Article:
British Prime Minister David Cameron
British Prime Minister David Cameron has committed his government to continue to put pressure on African governments to improve the lives of LGBT people on the continent.
Cameron was speaking at an annual reception for the gay community at 10 Downing Street in London. The event was focused on homophobia in sport and featured high profile LGBT guests, activists and allies.
These included lesbian tennis legend Billie Jean King, openly-gay ruby player Gareth Thomas and former rugby player and current anti-homophobia campaigner Ben Cohen.
In his speech, Cameron addressed the government’s recent successes in LGBT equality including legislation allowing for civil partnerships to take place in religious institutions, as well as clearing the names of gay men who had past criminal records for consensual gay sex.
He also commented that there were too few openly gay role models in the sporting world and called for an end to homophobia in the field.
The UK has the ability to speak to African leaders
Turning to the rest of the world, he said that “gay people can be appallingly treated in other parts of the world, particularly in Africa”.
He said that this was an area in which “we have the ability to make progress” and that thanks to the UK’s spending on international aid it has “some moral authority in the world to talk to other leaders and governments about our relationship with them and what we expect from them”.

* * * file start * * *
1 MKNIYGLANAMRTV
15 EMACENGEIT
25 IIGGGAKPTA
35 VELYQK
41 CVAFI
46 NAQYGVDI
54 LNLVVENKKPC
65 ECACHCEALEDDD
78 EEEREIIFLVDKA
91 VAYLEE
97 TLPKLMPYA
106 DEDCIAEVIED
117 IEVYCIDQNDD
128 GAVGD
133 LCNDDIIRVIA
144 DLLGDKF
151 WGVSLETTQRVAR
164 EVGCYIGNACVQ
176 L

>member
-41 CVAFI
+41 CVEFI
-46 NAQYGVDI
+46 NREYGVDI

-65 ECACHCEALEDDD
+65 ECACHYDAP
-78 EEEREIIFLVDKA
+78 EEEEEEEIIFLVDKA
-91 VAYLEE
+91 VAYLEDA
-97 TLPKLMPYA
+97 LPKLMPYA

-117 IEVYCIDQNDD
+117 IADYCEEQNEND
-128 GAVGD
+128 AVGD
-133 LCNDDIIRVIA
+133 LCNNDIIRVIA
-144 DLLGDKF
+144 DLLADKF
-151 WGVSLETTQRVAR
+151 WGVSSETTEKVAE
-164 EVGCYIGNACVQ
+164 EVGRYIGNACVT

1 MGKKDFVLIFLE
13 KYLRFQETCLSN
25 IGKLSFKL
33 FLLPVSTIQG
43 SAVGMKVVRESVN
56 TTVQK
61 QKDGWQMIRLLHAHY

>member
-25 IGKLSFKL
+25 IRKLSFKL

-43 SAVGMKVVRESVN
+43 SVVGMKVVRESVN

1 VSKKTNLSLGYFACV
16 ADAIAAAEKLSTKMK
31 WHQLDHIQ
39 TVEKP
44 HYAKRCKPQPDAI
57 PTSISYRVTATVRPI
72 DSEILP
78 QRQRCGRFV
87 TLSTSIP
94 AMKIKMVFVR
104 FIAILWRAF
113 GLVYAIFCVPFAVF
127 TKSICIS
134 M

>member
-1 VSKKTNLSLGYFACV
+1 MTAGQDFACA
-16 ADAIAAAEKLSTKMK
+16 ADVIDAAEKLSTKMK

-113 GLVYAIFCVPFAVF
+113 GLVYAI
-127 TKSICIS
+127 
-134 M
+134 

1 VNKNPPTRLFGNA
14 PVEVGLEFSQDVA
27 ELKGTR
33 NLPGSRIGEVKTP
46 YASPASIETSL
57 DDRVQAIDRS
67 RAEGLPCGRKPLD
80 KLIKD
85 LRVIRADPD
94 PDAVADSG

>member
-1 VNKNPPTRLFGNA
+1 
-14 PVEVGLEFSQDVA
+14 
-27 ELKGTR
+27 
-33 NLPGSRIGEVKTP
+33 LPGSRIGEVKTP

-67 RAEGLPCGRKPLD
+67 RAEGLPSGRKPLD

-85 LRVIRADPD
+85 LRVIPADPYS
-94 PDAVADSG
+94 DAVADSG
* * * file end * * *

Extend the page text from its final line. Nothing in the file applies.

Cameron noted that his government put “huge pressure on the leader of Malawi” about the December 2009 arrest of Tiwonge Chimbalanga Steven Monjeza on charges of homosexuality, resulting in their subsequent release.
He added: “I’m convinced we can do more. We have got the ability to speak to African leaders, African governments, about this issue that I know concerns everyone here tonight. And it concerns me.”
Cameron did not address mounting criticism about the insensitive manner in which the UK handles LGBT asylum seekers who fear discrimination and violence because of their sexual orientation if returned to their repressive homelands.